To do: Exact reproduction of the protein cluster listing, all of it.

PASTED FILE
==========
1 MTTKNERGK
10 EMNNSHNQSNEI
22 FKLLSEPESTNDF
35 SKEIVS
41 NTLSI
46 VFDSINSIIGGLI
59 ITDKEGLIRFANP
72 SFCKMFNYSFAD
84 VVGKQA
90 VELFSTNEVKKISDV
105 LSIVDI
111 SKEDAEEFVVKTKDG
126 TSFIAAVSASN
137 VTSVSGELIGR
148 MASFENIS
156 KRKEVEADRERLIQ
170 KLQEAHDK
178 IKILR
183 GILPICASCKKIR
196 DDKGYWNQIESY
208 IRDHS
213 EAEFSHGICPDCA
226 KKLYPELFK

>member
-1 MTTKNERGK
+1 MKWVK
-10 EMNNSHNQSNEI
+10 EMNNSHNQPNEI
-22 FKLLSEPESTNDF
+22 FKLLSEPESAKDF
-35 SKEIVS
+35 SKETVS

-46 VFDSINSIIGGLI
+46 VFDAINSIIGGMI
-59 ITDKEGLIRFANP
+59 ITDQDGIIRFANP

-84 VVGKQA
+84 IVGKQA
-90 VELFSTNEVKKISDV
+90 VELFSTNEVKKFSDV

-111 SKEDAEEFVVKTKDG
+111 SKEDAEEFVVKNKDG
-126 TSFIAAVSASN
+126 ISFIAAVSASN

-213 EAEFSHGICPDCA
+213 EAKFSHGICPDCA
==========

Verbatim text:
1 MTTKNERGK
10 EMNNSHNQSNEI
22 FKLLSEPESTNDF
35 SKEIVS
41 NTLSI
46 VFDSINSIIGGLI
59 ITDKEGLIRFANP
72 SFCKMFNYSFAD
84 VVGKQA
90 VELFSTNEVKKISDV
105 LSIVDI
111 SKEDAEEFVVKTKDG
126 TSFIAAVSASN
137 VTSVSGELIGR
148 MASFENIS
156 KRKEVEADRERLIQ
170 KLQEAHDK
178 IKILR
183 GILPICASCKKIR
196 DDKGYWNQIESY
208 IRDHS
213 EAEFSHGICPDCA
226 KKLYPELFK

>member
-1 MTTKNERGK
+1 MKWVK
-10 EMNNSHNQSNEI
+10 EMNNSHNQPNEI
-22 FKLLSEPESTNDF
+22 FKLLSEPESAKDF
-35 SKEIVS
+35 SKETVS

-46 VFDSINSIIGGLI
+46 VFDAINSIIGGMI
-59 ITDKEGLIRFANP
+59 ITDQDGIIRFANP

-84 VVGKQA
+84 IVGKQA
-90 VELFSTNEVKKISDV
+90 VELFSTNEVKKFSDV

-111 SKEDAEEFVVKTKDG
+111 SKEDAEEFVVKNKDG
-126 TSFIAAVSASN
+126 ISFIAAVSASN

-213 EAEFSHGICPDCA
+213 EAKFSHGICPDCA